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Iguanodectes spilurus (GÜNTHER, 1864)

Green Line Lizard Tetra

SynonymsTop ↑

Piabuca spilurus Günther, 1864; Iguanodectes tenuis Cope, 1872


Iguanodectes: from the Taino iwana, meaning ‘lizard’, and Ancient Greek déktés, meaning ‘biter’.

spilurus: from the Ancient Greek σπῖλος (spilos), meaning ‘spot’, and οὐρά (oura), meaning ‘tail’, in reference to the dark marking on the caudal-fin.


Order: Characiformes Family: Iguanodectidae


Widely-distributed throughout the Amazon, Orinoco, Essequibo, and Tocantins river systems in Brazil, Peru, Bolivia, Ecuador, Colombia, Venezuela, and Guyana.

Type locality is ‘Rio Cupai [= Rio Cupari], Rio Tapajós basin, Amazon River drainage, Pará State, Brazil’.


Little information is available but presumably favours minor tributaries, smaller rivers, oxbows, and flooded forests rather than main river channels.

In the Orinoco system it is often associated with habitats known as morichals which tend to contain transparent, clear water and sandy substrates, often with dense growth of aquatic plants or riparian vegetation among which the fish take shelter.

In other parts of its range it has been collected from both flowing blackwater habitats and still floodplain lakes.

In the rio Manuripi, Bolivia, I. spilurus has been recorded to coexist with numerous other species including Carnegiella myersi, C. strigata, Hemigrammus unilineatus, H. lunatus, H. neptunus, Hyphessobrycon pandoMoenkhausia sanctaefilominae, M. coletti, M. oligolepisM. dichroura, Gymnocorymbus thayeriNannostomus trifasciatus, Iguanodectes spilurus, Paragoniates alburnus, Prionobrama filigera, and Pyrrhulina vittata.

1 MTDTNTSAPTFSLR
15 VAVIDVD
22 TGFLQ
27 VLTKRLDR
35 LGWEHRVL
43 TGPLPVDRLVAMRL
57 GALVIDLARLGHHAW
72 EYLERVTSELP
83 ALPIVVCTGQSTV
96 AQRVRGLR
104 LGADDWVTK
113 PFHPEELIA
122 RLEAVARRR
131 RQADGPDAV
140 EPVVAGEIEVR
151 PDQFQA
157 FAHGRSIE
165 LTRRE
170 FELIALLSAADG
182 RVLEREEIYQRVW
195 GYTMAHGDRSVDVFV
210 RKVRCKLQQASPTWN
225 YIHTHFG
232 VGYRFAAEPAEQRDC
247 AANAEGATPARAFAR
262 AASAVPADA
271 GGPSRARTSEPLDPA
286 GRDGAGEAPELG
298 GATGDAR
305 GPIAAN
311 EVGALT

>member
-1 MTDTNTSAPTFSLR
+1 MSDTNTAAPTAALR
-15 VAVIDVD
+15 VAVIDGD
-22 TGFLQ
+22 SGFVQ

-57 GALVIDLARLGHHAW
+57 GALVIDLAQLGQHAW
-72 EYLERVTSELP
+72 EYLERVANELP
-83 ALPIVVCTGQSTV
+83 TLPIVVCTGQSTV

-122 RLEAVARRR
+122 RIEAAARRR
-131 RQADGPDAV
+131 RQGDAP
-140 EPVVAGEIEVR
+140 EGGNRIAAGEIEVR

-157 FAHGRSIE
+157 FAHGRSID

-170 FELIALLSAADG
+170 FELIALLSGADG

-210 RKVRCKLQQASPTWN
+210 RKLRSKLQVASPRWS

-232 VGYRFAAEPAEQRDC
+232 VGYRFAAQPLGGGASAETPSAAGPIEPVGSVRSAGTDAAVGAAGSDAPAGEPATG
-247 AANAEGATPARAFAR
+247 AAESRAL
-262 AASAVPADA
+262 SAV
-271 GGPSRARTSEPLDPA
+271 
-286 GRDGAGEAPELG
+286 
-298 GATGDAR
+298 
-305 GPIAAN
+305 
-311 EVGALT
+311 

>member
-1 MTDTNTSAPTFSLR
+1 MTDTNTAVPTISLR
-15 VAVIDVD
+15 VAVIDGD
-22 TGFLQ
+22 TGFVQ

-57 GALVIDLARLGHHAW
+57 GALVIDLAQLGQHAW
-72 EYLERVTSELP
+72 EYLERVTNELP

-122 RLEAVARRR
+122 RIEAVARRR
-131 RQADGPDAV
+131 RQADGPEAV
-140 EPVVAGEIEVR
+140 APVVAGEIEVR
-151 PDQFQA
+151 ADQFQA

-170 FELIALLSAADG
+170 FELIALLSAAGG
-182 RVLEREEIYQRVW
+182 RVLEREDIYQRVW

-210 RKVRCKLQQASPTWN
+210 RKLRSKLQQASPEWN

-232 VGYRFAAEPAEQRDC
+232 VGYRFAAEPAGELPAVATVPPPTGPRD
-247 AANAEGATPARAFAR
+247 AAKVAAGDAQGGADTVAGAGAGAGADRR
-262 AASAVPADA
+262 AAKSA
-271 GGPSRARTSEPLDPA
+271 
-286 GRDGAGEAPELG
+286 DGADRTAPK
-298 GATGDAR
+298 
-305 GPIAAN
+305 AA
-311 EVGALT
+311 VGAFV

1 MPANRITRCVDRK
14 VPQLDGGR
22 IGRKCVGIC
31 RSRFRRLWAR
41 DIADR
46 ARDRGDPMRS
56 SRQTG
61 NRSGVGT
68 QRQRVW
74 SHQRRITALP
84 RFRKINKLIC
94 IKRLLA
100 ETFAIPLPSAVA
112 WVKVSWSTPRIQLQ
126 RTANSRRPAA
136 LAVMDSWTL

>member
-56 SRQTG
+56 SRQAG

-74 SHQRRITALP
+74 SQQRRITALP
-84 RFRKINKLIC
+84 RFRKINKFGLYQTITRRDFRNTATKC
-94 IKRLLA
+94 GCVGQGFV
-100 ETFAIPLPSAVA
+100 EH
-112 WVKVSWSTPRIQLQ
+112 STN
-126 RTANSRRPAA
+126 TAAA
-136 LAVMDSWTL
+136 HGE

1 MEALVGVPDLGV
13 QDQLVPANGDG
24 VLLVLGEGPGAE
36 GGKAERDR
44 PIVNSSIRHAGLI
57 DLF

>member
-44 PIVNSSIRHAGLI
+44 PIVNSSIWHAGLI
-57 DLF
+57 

Maximum Standard Length

The largest specimen known to date measured 101.5 mm.

Aquarium SizeTop ↑

An aquarium with surface dimensions of 120 ∗ 45 cm or similar should be the smallest considered.


Probably most-suited to an arrangement comprising a sandy substrate plus some driftwood roots and branches, although it should also thrive in a planted set-up.

It goes without saying that this species is sensitive to poor water conditions and should never be introduced to biologically-immature aquaria.

Water Conditions

Temperature20 – 28 °C

pH5.0 – 7.5

Hardness18 – 215 ppm


Likely to be omnivorous feeding on small invertebrates, crustacea, filamentous algae, fallen fruit and suchlike in nature.

In aquaria it may survive on a diet of dried foods but like most fishes does best when offered a varied menu which in this case should also contain live and frozen chironomid larvae (bloodworm), mosquito larvae, Daphnia, Moina, etc.

Behaviour and CompatibilityTop ↑

Generally peaceful making it an ideal resident of the well-researched community aquarium.

It’s perhaps best-maintained alongside similarly-sized characids, gasteropelecids, lebiasinids, callichthyid or loricariid catfishes, and non-predatory cichlids.

Try to buy a mixed-sex group of at least 8-10 specimens, include other schooling fishes to provide security, and you’ll be rewarded with a more natural-looking spectacle.

The interaction between rival males is also interesting to watch and they will display their best colours when competing for female attention or hierarchical position within the group.

Buy more females than males if possible to avoid individuals being harassed excessively.